Some complain that the USSR and east Europe under Stalin was just as bad as China today. Of course, the Great Purges of the mid to late 1930s were worse than anything Deng or Xi have done. And we are aware that post WWII the Stasi in East Germany recruited heavily from former Gestapo members and crushed the uprising in 1953 in a most brutal manner, recalling Hitler’s atrocities.

The BT quote extensively from the Left Opposition on the post 1921 New Economic Policy of limited capital freedoms up to 1925 as a justification for China today. But we must recall that Stalin, having allied in the opportunist triumvirate of Kamenev and Zinoviev against Trotsky and the Left Opposition in 1924-26 later allied with the right Bolshevik capitalist restorationist Nicholai Bukharin against Trotsky and the Joint Opposition of Trotsky, Kamenev, and Zinoviev in 1926-27. Stalin, as the classic centrist he was, used the right wing to crush the left and then crushed the right.

Trotsky did not ally with Bukharin

Some have charged Trotsky with tactical stupidity for nor allying with Bukharin against Stalin in defence of democratic rights. But had he done so he would have abandoned his defence of the remaining gains of the Russian revolution in the nationalised property relations. And he would have been unable to maintain his revolutionary programme in the Spanish Revolution. Remember the Workers’ Party of Marxist Unification (POUM) was formed in 1935 by the fusion of the Communist Left of Spain, supporters of Trotsky, and the Workers and Peasants’ Bloc (BOC, affiliated to Bukharin’s the Right Opposition) against the opposition of Trotsky, with whom the former broke.; this destroyed that party as a revolutionary alternative to Stalinism and counterrevolution. [24] This unprincipled fusion of the left and the right against the middle was exactly what Trotsky rejected in 1928.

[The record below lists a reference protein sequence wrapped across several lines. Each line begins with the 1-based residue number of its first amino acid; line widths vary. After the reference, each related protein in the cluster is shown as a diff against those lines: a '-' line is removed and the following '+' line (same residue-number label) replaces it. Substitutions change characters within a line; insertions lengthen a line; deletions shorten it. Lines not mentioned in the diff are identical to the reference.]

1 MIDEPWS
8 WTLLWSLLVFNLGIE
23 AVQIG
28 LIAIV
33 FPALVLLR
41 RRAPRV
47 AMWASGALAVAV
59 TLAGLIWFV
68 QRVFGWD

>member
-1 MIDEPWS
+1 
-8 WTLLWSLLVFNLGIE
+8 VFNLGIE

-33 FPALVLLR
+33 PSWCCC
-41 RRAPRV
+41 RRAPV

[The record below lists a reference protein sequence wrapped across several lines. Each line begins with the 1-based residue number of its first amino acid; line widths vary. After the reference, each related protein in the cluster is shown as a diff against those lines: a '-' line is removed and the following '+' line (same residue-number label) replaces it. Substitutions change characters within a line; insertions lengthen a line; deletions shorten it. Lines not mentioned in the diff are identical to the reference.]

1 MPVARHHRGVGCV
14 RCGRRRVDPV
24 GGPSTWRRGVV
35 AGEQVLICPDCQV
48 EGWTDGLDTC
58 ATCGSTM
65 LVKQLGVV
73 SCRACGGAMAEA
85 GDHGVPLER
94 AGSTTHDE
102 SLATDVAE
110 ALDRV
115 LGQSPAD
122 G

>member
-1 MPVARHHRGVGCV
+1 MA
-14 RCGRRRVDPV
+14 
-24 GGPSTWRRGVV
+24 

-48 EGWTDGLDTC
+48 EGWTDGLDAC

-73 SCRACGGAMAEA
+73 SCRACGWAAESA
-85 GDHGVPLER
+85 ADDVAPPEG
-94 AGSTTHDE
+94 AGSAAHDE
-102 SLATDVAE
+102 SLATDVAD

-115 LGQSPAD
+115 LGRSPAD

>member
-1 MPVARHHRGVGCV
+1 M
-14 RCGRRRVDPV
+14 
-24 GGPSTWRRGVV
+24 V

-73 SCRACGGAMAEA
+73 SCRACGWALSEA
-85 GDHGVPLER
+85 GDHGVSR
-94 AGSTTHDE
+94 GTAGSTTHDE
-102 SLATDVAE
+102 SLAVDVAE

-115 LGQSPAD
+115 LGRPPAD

Bukharin was the first major Bolshevik leader to be formally rehabilitated by Gorbachev in 1988. Trotsky was never rehabilitated. China today is what would have happened had the Stalin-Bukharin alliance led to the restoration of capitalism in 1928 or so. The continued over-reliance on the NEP rather than initiating a centrally planned state economy had brought the NEPmen in the cities and the rich peasant Kulaks in the countryside to the brink of leading a counterrevolution, which Trotsky and the Left Opposition continually warned against.

The Left Opposition programme was centralised planned industrialisation and voluntary collectivisation of agriculture by pilot schemes that showed how successful they could be, but Stalin did it in such a bureaucratic, top down, brutal way from 1929 that it resulted in the Holodomor, the famine that cost up to five million lives in Ukraine and in other agricultural regions, from 1932 to 1933. Mao repeated the exercise in the Great Leap Forward in 1958 to 1961, resulting in a far greater famine there.  But nevertheless, the USSR remained a degenerated workers’ state and, post WWII, new workers’ states, deformed from the beginning in imitation of the USSR, came into being under Red Army occupation. Nationalised property relations and the economy planned for human need and not profit, despite the bureaucratic anti-democratic distortions, allowed the welfare state to operate; no homelessness, full employment, guaranteed holidays, and sick pay, all reflected in the big increase in life expectancy and the Human Rights Index in general.

Six indices of a capitalist state

Let us list the capitalist features of the Chinese and Russian economies and states: